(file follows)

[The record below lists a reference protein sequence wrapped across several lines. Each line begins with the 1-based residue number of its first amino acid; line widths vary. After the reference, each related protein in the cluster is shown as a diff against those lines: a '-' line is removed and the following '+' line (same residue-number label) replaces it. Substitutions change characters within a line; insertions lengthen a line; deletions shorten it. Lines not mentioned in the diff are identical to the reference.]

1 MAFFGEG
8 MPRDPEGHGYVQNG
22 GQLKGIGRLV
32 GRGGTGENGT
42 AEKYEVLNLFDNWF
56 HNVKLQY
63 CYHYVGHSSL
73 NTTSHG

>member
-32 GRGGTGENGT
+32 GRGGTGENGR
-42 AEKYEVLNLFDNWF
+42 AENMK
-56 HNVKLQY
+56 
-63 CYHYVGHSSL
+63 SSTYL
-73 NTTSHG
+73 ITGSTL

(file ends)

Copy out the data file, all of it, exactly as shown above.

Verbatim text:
[The record below lists a reference protein sequence wrapped across several lines. Each line begins with the 1-based residue number of its first amino acid; line widths vary. After the reference, each related protein in the cluster is shown as a diff against those lines: a '-' line is removed and the following '+' line (same residue-number label) replaces it. Substitutions change characters within a line; insertions lengthen a line; deletions shorten it. Lines not mentioned in the diff are identical to the reference.]

1 MAFFGEG
8 MPRDPEGHGYVQNG
22 GQLKGIGRLV
32 GRGGTGENGT
42 AEKYEVLNLFDNWF
56 HNVKLQY
63 CYHYVGHSSL
73 NTTSHG

>member
-32 GRGGTGENGT
+32 GRGGTGENGR
-42 AEKYEVLNLFDNWF
+42 AENMK
-56 HNVKLQY
+56 
-63 CYHYVGHSSL
+63 SSTYL
-73 NTTSHG
+73 ITGSTL